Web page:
As the UK’s big six energy firms are ordered to sort out their complex price structures, Business Correspondent Siobhan Kennedy says consumers will finally be able to “compare apples with apples”.
Finally, a collective sigh of relief by consumer groups and lobby firms in the energy industry. For years, they’ve been asking – nigh on begging – for Ofgem, the energy regulator, to come down tough on the proverbial “big 6” energy suppliers and force them to change their anti-competitive ways.
Ofgem now appears to have granted them their wish. Although the regulator, oft accused of being weak and toothless, stopped short of referring the industry to the Competition Commission(CC), it did, for the first time, conclude that the market was not functioning properly and was anti-competitive and most importantly, anti-consumer.
And it did hold out the prospect of a referral to the CC unless the energy companies come up with a plan for change. And fast. There are five main areas of concern, three of which warrant particular attention and could go some way to restructuring Britain’s energy market as we now know it. The first relates to the customer. Ofgem concluded that the sheer number of tariffs was too confusing and served to prevent customers trying to switch to competitors. Of those who did brave the jump, some 40 per cent actually ended up switching to more expensive deals so opaque was the small print.
Consumers will finally be able to shop around and compare apples with apples, as opposed to apples with something that’s not even vaguely in the fruit department.
So Ofgem says the whole market needs to be simplified and suppliers must provide one, comparable, unit rate price. The upshot is consumers will finally be able to shop around and compare apples with apples, as opposed to apples with something that’s not even vaguely in the fruit department.
Secondly, there’s a push to open up the market to new suppliers. There is lots of talk from the likes of Tesco and Sainsbury’s that they’re about to make the next big splash, but funnily enough it never seems to be forthcoming. Ofgem has concluded that’s because the “big 6” have such a stranglehold on the market that other, smaller entrants can’t get a look in.
So it’s going to force the big suppliers to auction off 10 to 20 per cent of the power they generate, which it hopes will make it much easier for new players to get a foothold in the market, rather than trying to compete alongside the big guys and getting drowned out. The end-game here of course is to push prices down. Something which blatantly hasn’t worked so far.
Lastly, and this the most important crackdown of all, Ofgem is to demand more transparency on pricing. This goes to the very heart of the problem in Britain’s energy market. The story goes like this. British Gas & Co say they are forced to raise their prices because the price they are paying for energy in the wholesale market is rising. Their hands are tied. They would like to keep prices low but they simply cannot afford to keep absorbing the price rises and not passing them on to the consumer.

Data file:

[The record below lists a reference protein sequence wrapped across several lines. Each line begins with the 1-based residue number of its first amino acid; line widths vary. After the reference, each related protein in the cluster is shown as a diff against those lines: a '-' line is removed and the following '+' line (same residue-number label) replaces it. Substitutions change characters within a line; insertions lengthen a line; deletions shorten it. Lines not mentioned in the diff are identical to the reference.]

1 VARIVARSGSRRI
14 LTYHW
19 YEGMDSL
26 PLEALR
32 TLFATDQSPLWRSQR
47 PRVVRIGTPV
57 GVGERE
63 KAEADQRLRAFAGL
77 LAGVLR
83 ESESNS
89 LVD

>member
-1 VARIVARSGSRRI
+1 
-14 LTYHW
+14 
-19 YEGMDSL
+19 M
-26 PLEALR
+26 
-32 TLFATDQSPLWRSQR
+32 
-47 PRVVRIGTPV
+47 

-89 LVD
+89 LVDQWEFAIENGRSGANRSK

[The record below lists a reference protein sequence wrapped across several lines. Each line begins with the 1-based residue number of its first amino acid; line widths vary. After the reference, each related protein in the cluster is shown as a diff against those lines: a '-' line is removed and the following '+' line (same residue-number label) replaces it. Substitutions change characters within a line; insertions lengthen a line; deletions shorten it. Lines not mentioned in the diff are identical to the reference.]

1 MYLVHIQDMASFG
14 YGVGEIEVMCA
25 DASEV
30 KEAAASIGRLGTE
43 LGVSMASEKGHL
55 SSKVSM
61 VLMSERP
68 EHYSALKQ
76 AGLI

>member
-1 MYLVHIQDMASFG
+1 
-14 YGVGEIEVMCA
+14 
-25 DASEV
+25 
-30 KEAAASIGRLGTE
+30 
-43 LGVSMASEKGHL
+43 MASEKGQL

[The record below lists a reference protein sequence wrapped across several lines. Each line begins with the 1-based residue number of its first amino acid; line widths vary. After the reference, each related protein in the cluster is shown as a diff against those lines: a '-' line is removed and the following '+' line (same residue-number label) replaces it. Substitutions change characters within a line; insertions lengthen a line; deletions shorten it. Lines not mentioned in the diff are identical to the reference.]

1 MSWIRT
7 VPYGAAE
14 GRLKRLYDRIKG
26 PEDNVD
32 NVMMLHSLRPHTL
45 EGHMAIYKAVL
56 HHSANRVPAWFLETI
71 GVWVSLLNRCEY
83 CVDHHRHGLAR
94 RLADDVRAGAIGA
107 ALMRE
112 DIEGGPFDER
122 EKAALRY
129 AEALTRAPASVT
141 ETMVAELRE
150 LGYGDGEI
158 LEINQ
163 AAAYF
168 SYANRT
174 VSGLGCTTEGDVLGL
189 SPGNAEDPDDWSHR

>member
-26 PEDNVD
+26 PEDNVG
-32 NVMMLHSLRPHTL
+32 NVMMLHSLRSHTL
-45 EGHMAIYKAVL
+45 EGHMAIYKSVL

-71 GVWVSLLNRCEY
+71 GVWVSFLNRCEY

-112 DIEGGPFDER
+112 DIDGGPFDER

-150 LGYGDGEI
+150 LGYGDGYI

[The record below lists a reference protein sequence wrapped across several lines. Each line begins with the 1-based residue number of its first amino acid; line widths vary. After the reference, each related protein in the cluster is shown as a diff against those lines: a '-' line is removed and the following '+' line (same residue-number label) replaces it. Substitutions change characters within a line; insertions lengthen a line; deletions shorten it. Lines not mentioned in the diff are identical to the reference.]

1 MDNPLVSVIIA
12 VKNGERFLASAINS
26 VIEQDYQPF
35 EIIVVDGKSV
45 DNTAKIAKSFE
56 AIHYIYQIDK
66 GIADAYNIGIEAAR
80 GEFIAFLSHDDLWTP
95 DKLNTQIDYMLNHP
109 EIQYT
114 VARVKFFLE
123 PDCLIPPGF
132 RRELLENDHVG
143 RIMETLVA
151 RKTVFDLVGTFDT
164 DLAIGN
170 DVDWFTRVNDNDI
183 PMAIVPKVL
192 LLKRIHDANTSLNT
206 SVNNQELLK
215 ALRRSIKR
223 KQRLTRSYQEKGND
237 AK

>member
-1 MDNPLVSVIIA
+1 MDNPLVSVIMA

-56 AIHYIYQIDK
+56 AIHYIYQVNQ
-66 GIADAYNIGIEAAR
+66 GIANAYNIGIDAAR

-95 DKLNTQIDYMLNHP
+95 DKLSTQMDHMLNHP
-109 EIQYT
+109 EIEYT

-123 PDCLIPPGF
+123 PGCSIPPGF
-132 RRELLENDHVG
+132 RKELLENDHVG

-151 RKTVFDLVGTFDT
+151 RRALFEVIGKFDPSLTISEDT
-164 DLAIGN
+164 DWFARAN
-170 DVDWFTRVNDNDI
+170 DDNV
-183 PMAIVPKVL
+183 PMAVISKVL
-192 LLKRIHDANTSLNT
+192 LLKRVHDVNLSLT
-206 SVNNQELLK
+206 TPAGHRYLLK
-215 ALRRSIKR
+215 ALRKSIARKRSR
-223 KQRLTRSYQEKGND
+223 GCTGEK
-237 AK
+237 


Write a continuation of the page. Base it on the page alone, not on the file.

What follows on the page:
So they hike our bills then three weeks later they report massive profits. It’s an accusation that’s been levelled at the “big 6” for years but this is the first time Ofgem found evidence that “consumers are not provided with sufficient clarity about how retail prices relate to suppliers’ costs.”
The elephant in the room here is whether or not the energy companies are actually deliberately profiteering by buying energy in the wholesale market at one price and selling it on to consumers at another.
You could argue that anyone on the street could have concluded that several years ago, but it’s nonetheless significant that Ofgem’s finally come round to the industry’s way of thinking. The elephant in the room here is whether or not the energy companies are actually deliberately profiteering by buying energy in the wholesale market at one price and selling it on to consumers at another (higher) price. Ofgem asked the “big 6” to provide greater transparency in its 2008 review, but it was ignored. So now the regulator appears to have the bit between its teeth.
And this one singular outcome could be the game-changer the market’s been waiting for. The big question is what happens if the “big 6” find a way of wriggling out of Ofgem’s demands, as people already suspect they will.
What happens if they find a way of deploying, as they are so fond of doing, complicated and scientific arguments about how the wholesale market works and why it renders change virtually impossible. If that happens, will Ofgem follow through on its threat and refer them to the Competition Commission? All the language now says it will.